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Rehmat Alam
Rehmat Alam

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Protecting Kong API gateway using Let's Encrypt

For the last several months, I am using the awesome Kong API gateway to monitor, protect, and scale our microservices. So far, I am learning something new and amazing about this powerful API gateway each day. Previously, I used the certbot's standalone authentication method to retrieve SSL certificates for the gateway but that resulted in renewal problems as Kong service itself needed to be stopped in order to get an SSL certificate renewed.

Today, I tried a different approach. As Kong uses NGINX, I succeeded in obtaining SSL certificates for our API gateway by writing some custom NGINX conf.

First of all, I got started by editing /etc/kong/kong.conf file. The file looked like this after I edited and saved it:

pg_user = kong
pg_password = mydbpass
proxy_listen = 0.0.0.0:80 reuseport backlog=16384, 0.0.0.0:443 http2 ssl reuseport backlog=16384
nginx_http_include = /etc/kong/nginx.conf
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You will notice above that I have instructed Kong to included a custom NGINX conf file. After that, I created the NGINX conf file at /etc/kong/nginx.conf with the following content:

server {
    listen  80;
    server_name     api.myservice.tld;
    server_tokens   off;

    root /var/certbot/web;

    location /.well-known {
        try_files $uri $uri/ =404;
    }

    location / {
        return 301 https://$host$request_uri;
    }
}
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What does the above NGINX conf do? It routes the HTTP requests to a custom path that I have mentioned and that we will create below, and if the path doesn't match, it redirects the requests to HTTPs.

When we request an SSL certificate from Let's Encrypt using certbot, there are several authentication methods that certbot supports in order to verify the ownership of the domain. The HTTP method that's most common uses a webroot to store some authentication files in and then Let's Encrypt server looks for those files over the domain. The above NGINX configuration allows Let's Encrypt to access the verification content over HTTP and if the path isn't for ACME verification, it redirects to HTTPs.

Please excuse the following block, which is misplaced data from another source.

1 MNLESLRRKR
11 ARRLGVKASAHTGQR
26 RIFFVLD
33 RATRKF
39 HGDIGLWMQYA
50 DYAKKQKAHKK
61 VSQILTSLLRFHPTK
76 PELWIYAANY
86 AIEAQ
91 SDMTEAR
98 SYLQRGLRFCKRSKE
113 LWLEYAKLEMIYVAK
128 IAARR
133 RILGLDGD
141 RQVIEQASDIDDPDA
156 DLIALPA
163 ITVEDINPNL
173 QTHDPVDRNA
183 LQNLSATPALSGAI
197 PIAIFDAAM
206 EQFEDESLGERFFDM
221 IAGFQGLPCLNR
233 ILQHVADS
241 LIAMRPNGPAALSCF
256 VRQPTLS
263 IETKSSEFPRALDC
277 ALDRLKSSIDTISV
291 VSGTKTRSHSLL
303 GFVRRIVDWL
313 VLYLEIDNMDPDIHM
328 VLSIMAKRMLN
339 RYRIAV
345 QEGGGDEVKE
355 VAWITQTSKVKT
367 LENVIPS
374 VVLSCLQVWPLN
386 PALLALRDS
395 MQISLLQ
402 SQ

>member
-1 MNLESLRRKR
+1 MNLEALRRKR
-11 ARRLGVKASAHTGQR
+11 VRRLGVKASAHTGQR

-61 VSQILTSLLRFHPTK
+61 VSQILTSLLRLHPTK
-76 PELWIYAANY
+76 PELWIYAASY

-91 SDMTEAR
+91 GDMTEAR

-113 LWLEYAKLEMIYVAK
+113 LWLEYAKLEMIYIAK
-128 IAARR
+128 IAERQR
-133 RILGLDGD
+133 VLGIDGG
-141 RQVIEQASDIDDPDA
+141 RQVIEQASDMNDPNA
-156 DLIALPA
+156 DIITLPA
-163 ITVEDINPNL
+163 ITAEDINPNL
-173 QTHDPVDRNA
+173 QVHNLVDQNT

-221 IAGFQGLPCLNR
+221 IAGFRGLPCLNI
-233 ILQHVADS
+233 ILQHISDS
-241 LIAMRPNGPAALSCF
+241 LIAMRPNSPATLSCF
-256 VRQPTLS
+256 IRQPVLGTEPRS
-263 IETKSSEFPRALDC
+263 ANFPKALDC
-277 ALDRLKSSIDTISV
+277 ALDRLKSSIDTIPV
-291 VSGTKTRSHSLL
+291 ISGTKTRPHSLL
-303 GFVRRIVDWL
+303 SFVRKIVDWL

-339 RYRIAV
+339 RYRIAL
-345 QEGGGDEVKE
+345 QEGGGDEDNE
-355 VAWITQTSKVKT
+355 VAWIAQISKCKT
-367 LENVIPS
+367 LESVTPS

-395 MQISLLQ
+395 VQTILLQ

As I have specified the root path in above NGINX conf, I needed to create the directory as well:

mkdir /var/certbot/web
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And restart Kong:

service kong restart
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We are almost ready. Now before attempting to obtain an SSL certificate, we need to ensure a couple of things:

  1. Our domain is pointed to our server and is not forcing an HTTPs redirect from a CDN end, i.e. Cloudflare
  2. Certbot is installed

If certbot isn't installed, it can be installed using snap on Ubuntu:

snap install certbot --classic
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That's it. Now we are ready. Now we have to run certbot in certonly mode:

certbot certonly
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And choose the webroot method when prompted. Provide your domain name that you are using with Kong and that you have added in the custom NGINX conf above, provide the webroot path, i.e. /var/certbot/web/ and press enter. If all goes well, you will be presented with a success message and the paths of the cert files will be mentioned.

Copy the paths of the cert files and once again edit the Kong conf file located at /etc/kong/kong.conf. Add these two lines to the Kong conf file:

ssl_cert = /etc/letsencrypt/live/api.myservice.tld/fullchain.pem
ssl_cert_key = /etc/letsencrypt/live/api.myservice.tld/privkey.pem
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Ensure that you are providing the correct SSL file paths. After editing the Kong conf file, it should look something like this:

pg_user = kong
pg_password = mydbpass
proxy_listen = 0.0.0.0:80 reuseport backlog=16384, 0.0.0.0:443 http2 ssl reuseport backlog=16384
ssl_cert = /etc/letsencrypt/live/api.myservice.tld/fullchain.pem
ssl_cert_key = /etc/letsencrypt/live/api.myservice.tld/privkey.pem
nginx_http_include = /etc/kong/nginx.conf
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Restart Kong:

service kong restart
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And now your Kong installation should be served over HTTPs. The good news is that now you don't need to worry about the SSL renewals as they will not fail even if Kong service is up and using port 80.

I found this to be an easy and elegant way to secure a Kong installation using free SSL certificates from Let's Encrypt. Do you know any better way to do this? Leave a comment and I'll give it a try :)

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